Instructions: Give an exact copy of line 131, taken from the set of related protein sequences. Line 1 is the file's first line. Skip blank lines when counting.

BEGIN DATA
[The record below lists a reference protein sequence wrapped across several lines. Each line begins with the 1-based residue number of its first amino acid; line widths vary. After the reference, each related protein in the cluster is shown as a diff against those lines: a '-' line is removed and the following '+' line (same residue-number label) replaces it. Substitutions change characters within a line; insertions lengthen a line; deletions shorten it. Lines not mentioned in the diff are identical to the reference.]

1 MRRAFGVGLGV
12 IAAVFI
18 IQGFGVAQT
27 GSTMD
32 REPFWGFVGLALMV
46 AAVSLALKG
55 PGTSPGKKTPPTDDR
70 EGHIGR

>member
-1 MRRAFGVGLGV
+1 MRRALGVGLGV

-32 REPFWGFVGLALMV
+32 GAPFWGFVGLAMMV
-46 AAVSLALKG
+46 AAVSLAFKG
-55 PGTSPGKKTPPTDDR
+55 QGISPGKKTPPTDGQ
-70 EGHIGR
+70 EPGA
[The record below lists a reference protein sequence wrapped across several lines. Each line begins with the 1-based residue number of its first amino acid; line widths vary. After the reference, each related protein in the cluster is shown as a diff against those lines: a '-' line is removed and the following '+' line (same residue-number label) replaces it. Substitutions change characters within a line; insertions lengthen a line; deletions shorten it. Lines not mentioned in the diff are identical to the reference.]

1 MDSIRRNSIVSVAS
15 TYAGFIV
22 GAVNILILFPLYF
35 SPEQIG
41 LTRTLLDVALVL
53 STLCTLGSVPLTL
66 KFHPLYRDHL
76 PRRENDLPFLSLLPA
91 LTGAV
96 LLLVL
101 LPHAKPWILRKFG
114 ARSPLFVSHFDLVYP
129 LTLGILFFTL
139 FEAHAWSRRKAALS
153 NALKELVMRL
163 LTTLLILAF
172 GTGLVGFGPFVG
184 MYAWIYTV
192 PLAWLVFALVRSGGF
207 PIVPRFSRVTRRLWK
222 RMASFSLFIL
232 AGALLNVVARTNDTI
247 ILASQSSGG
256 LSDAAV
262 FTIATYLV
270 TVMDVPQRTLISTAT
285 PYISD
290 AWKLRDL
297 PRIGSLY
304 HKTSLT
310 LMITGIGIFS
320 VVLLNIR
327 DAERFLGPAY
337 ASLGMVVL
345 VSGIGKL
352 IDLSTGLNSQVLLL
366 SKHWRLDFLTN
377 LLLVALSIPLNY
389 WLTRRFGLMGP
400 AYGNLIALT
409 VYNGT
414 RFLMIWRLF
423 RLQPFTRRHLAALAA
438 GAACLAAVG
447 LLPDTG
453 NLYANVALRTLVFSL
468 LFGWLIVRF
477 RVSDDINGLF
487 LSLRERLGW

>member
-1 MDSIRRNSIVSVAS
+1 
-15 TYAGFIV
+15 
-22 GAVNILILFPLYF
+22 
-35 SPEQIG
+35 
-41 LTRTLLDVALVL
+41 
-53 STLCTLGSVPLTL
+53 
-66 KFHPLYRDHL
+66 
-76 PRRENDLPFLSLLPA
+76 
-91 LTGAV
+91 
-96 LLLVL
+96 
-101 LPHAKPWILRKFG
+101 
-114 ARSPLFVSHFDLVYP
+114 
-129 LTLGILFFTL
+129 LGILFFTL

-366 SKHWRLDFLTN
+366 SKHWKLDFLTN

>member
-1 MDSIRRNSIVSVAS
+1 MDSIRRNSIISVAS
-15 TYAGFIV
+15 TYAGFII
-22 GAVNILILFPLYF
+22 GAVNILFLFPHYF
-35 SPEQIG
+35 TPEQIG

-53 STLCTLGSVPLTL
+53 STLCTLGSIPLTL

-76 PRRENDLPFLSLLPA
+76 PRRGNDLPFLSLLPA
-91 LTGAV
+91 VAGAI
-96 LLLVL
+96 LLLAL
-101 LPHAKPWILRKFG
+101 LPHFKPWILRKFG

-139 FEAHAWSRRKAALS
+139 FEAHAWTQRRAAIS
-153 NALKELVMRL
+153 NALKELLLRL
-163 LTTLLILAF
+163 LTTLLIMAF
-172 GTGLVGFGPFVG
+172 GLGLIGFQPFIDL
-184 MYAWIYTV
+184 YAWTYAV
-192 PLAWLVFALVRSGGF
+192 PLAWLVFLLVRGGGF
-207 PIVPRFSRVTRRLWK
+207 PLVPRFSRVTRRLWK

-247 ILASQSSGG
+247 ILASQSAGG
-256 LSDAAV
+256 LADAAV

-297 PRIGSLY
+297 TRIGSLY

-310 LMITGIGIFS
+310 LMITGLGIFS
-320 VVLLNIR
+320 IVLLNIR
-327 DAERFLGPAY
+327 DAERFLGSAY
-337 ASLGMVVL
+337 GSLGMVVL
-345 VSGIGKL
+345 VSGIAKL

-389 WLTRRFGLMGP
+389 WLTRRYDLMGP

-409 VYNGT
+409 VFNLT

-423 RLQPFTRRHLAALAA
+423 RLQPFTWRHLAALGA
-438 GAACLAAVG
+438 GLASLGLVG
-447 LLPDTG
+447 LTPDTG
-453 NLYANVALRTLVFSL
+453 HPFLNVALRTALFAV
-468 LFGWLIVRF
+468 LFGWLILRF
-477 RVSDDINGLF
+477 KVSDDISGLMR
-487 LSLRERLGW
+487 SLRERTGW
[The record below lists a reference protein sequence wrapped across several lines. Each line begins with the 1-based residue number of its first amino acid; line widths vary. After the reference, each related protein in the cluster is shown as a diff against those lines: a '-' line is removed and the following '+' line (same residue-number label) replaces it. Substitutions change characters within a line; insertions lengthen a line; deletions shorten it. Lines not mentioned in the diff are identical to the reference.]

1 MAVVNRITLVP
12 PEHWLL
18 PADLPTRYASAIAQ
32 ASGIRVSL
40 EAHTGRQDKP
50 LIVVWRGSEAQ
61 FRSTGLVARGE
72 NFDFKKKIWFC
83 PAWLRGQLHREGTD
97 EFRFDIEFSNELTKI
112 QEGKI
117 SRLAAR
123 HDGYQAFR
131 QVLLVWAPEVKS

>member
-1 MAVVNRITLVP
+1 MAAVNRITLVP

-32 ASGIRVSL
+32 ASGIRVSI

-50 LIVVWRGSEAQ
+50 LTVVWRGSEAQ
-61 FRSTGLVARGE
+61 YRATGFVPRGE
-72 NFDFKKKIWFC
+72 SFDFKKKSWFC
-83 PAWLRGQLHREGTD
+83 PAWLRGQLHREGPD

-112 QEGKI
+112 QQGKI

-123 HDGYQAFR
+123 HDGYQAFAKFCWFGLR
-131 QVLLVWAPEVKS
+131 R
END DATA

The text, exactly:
-207 PIVPRFSRVTRRLWK